By Vianey, Peer Health Educator
Welcome to a one-stop shop for all your teen pregnancy prevention questions. Why is teen pregnancy prevention important today? Since 1991, teen pregnancy has declined by 52%, but there are still plenty of teens getting pregnant. When questioned, many teens do not want or do not feel ready to have a child, and that’s why teen pregnancy prevention is so important.
It is important to understand the consequences that come with teen pregnancy and the effect it has upon one’s life. By raising awareness for teen pregnancy prevention through various methods, unplanned teen pregnancies will significantly decrease.
What can I do to prevent teen pregnancy?
The best thing that you can do to prevent teen pregnancy is to become educated about your options as a teen. You should understand the consequences that come with having a baby, which can include not finishing school and financial difficulties. Understanding the reality of teen pregnancy will help you decide what is the best option for you.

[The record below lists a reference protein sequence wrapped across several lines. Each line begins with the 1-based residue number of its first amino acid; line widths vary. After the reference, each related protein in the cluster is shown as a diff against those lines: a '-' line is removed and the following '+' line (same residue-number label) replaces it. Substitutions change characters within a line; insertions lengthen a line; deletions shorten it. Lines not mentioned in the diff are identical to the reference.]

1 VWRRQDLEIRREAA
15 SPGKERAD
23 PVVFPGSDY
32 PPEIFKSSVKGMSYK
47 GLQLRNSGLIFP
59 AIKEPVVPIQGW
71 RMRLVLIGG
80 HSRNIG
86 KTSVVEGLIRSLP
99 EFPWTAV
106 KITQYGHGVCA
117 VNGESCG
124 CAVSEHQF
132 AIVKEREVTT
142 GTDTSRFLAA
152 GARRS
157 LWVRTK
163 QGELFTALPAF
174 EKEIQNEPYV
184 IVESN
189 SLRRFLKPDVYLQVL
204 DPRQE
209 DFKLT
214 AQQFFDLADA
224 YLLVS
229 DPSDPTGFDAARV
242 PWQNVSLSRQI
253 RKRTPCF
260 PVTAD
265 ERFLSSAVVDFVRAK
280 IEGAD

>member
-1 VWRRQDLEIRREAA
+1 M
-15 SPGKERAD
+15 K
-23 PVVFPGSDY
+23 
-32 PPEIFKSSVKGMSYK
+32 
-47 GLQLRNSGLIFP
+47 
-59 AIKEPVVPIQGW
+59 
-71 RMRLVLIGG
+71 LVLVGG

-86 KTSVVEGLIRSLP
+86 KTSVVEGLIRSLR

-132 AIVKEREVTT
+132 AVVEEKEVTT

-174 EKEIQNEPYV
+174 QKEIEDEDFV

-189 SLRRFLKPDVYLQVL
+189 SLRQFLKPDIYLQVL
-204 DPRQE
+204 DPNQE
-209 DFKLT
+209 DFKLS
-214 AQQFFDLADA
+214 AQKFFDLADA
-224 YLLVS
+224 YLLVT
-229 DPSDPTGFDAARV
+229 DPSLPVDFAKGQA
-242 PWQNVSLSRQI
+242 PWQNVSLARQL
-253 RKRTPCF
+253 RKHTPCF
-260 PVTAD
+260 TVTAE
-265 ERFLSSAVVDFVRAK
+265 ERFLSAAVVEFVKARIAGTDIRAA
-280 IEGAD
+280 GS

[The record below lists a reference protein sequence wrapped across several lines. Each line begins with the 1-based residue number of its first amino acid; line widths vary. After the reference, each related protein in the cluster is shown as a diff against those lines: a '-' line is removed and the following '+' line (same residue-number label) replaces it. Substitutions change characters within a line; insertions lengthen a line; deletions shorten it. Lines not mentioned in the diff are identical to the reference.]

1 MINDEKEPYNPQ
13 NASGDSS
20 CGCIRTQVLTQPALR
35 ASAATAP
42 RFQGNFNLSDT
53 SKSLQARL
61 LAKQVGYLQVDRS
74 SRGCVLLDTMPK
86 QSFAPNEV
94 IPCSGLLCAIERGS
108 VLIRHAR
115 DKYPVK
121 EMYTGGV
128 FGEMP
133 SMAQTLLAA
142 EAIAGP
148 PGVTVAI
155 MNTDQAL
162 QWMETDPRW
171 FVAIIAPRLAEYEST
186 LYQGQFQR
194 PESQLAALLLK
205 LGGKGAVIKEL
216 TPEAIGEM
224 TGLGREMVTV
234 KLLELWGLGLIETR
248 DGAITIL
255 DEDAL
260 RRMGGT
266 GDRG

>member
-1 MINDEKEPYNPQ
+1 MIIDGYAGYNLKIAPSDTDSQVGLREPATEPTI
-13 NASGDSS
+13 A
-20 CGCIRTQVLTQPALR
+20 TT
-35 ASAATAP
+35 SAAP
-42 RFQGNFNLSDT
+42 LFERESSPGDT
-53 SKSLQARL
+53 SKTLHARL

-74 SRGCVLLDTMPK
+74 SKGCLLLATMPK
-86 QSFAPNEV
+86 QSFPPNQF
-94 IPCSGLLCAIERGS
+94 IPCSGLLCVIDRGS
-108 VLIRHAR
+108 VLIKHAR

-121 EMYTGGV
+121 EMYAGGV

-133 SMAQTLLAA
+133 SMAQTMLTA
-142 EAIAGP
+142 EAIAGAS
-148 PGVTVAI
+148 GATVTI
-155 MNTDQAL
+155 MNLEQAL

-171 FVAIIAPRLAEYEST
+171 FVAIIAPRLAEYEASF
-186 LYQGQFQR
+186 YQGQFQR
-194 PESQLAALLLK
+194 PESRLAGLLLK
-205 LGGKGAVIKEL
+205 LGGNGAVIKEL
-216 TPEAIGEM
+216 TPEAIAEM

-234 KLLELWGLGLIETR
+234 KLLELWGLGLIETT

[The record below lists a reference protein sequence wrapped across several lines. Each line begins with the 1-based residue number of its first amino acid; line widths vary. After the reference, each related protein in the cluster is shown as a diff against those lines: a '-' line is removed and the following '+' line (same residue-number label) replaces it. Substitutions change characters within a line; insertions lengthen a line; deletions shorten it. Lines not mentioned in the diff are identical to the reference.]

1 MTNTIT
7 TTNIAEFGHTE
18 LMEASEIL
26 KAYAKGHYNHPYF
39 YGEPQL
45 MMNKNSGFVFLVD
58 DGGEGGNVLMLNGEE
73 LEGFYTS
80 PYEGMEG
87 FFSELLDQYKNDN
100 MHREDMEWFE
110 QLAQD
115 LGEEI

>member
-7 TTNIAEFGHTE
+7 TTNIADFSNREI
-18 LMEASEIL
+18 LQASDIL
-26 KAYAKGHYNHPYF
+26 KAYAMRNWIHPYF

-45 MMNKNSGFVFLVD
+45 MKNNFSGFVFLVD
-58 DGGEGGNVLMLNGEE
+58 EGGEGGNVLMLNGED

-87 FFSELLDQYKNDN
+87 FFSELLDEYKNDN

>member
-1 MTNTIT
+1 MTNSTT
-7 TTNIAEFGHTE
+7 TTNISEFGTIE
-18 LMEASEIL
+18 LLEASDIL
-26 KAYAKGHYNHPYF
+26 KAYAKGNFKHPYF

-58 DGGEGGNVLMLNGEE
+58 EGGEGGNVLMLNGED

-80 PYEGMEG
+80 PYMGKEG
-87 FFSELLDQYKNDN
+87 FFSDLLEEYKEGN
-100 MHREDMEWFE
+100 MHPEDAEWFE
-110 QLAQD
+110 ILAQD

You should understand that abstinence is the only 100% way to prevent both unplanned and teen pregnancies. If you are sexually active, you can still prevent pregnancy with birth control even if you don't have health insurance!
If I want to use birth control, where can I learn more about my options?
You can talk to your doctor about birth control and they will prescribe the best kind of birth control for you. There are many safe, effective options! If you feel like you can’t talk to your doctor for any reason, you can go to your local clinic and they will provide the services you need.
One easily and (practically instantly) accessible type of birth control is condoms. You can buy condoms many places - At your local drugstore, or grocery store. If you do not feel comfortable buying condoms, or if you can't afford them, you can check out TeenSource’s Condom Access Project (CAP) which can provide you with reliable condoms for free!
How do I talk to my partner about pregnancy prevention?
Make sure to talk about pregnancy prevention with your partner before you have sex. Doing this will also ensure that you are ready to have sex. Talk about your options for birth control and if they are right for you and your partner. Just make sure that it’s comfortable for the both of you.
You should also talk about the consequences of unplanned pregnancy so that your partner understands the gravity of the possible life changing consequences. To hear the perspective from one of my fellow peer health educators, check out this blog.